Aug 012016

NEGLECT-TRADITIONAL-FREE-WILLIn the post titled  “Extending a Hand to Philosophical Compatibilists (by a Free Will Skeptic)” I addressed the point that free will compatibilists and free will skeptics often talk past each other and actually quite often agree with each other in some fundamental ways. I point out that the debate between them is, much of the time, mostly if not entirely semantic, that they each define free will differently.

Today I want to address the philosophical traditional view of free will and why the free will skeptic such as myself thinks that many compatibilist definitions of free will, though those definitions are indeed “compatible with determinism” (and that definition of “free will” exists), more often than not neglect the traditional view. I also want to address why that traditional view is important today and why it should not be neglected.

The traditional view of free will, in philosophy, addresses what it means if an agent could not have acted differently (given determinism) at the time they had acted – and, if the agent could not have acted differently, if they would have the sort of freedom required for “moral responsibility”. When the term “moral responsibility” is  addressed in the philosophy of “free will”  it always points to a strong “just desert” sense (e.g. deserving credit or blame), and not a weaker “utilitarian” sense (e.g. deterrence, incarceration, rehabilitation, or incentive for the sake of utility ONLY).

See here for the distinction:

Moral Responsibility (and the Lack of Free Will) – INFOGRAPHIC

This traditional view has historically been a staple in the philosophy of free will. The notions of “could have done otherwise”, “alternate possibilities”, and how they all tie into the “moral responsibility” of concern… have played a very large part in the “problem of free will” since at least the 1600’s and these ideas have been around since before the Greek stoics. More recently a large focus is also on how an indeterministic event can help with moral responsibility if it is out on determinism (with both free will skeptics and compatibilists usually agreeing that it is not a help – and perhaps even a hinderance).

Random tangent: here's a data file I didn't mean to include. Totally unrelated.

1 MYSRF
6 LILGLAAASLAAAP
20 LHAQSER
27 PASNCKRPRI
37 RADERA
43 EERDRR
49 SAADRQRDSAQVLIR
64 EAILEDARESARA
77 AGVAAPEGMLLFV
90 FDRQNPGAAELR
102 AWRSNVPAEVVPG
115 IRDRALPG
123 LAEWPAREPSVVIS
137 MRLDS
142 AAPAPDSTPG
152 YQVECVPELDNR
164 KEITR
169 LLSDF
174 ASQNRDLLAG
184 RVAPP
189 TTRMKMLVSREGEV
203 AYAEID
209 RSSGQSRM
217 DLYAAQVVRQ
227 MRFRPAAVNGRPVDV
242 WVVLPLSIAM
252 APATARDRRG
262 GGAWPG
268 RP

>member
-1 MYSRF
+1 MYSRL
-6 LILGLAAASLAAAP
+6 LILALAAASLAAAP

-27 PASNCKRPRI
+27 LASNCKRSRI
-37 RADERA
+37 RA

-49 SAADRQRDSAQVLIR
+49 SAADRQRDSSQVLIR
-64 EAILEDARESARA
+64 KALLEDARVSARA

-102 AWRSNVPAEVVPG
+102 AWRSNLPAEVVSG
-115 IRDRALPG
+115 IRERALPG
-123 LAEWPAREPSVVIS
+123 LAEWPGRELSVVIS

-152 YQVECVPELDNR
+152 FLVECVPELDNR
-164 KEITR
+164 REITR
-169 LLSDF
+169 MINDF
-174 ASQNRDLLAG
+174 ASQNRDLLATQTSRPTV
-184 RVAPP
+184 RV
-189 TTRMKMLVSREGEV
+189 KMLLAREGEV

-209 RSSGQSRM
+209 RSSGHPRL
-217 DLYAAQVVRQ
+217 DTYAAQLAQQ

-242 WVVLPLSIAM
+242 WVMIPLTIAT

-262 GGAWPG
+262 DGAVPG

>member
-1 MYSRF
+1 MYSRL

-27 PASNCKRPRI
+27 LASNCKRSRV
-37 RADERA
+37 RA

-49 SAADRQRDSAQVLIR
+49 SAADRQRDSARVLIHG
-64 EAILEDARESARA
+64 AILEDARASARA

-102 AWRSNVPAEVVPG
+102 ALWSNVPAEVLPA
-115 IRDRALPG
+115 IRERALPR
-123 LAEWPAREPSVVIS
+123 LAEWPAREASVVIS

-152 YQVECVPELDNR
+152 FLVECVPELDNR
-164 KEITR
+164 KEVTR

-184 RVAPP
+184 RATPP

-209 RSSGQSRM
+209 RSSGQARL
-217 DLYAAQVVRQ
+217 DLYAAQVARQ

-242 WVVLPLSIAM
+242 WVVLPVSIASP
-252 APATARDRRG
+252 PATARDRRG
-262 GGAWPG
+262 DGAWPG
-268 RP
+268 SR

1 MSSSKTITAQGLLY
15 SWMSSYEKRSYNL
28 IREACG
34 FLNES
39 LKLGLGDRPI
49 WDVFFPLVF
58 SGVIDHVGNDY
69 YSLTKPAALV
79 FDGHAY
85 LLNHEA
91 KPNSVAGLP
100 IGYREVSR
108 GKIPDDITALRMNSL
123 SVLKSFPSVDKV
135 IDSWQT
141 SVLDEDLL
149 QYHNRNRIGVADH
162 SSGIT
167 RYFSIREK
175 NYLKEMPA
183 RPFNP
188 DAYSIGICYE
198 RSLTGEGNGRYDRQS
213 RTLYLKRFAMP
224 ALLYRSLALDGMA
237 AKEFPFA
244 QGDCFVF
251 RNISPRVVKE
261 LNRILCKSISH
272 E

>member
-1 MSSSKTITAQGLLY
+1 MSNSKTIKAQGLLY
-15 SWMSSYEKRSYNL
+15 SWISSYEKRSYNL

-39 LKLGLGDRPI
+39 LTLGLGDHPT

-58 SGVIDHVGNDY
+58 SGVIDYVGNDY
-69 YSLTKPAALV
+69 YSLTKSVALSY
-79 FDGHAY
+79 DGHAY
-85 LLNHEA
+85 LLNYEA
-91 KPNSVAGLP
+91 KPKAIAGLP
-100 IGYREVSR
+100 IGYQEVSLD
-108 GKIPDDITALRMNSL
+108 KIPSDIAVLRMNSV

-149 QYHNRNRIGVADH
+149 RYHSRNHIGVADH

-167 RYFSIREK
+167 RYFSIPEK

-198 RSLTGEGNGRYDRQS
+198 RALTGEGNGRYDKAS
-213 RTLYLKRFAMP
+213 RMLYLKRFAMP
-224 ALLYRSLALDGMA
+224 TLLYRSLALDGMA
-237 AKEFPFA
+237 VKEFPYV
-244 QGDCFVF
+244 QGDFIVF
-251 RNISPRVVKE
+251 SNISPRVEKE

The free will skeptic of today says that if determinism is true or even if indeterminism is true (as many are hard incompatibilists rather than just hard determinists), the sort of free will that can grant the type of “moral responsibility” of concern has to be thrown out. If this is true, the implications are great for a number of topics and attitudes.

When a compatibilist uses a more non-traditional or revisionary definition of the term “free will” that is compatible with determinism, and addresses a different “type” of freedom such as freedom from coercion or physical restraint, or the freedom  to do what one intends or desires, these abilities are often recognized by the free will skeptic as abilities we have, but at the same time they also neglect the traditional view and the importance of it by sort of brushing it to the side or minimizing it to an assumed irrelevancy.

The free will skeptic, however, says that we can teach the abilities we do have all without neglecting the fact that there are also other abilities that most people intuitively experience or feel that we have that we actually do not have – and the fact that we do not is of great importance for the “moral responsibility” topic and how we should deal with it in either our moral/ethical or our pragmatic underpinnings.

It’s also important to note that this has little to do with what is or is not traditional (even if it is a key traditional view of the “problem of free will”), but rather that this traditional view still relates to the abilities that most people intuitively feel they and others have today.  It isn’t some archaic remnant of the past, but rather something deeply embedded in today’s layperson psychology. So even if the compatibilist were to revise the term free will the way they do to simply mean the very basic ability to do what one wants or intends (or some other compatibilist idea) without any of the metaphysical baggage that the term currently holds as well …and they magically move people to the new definition, most people would still believe they also have the more problematic abilities that is tied to the baggage (they just wouldn’t also tie it to the term “free will” as they do today). But I don’t see that happening. Rather, people would still tie the incoherent baggage to the term itself.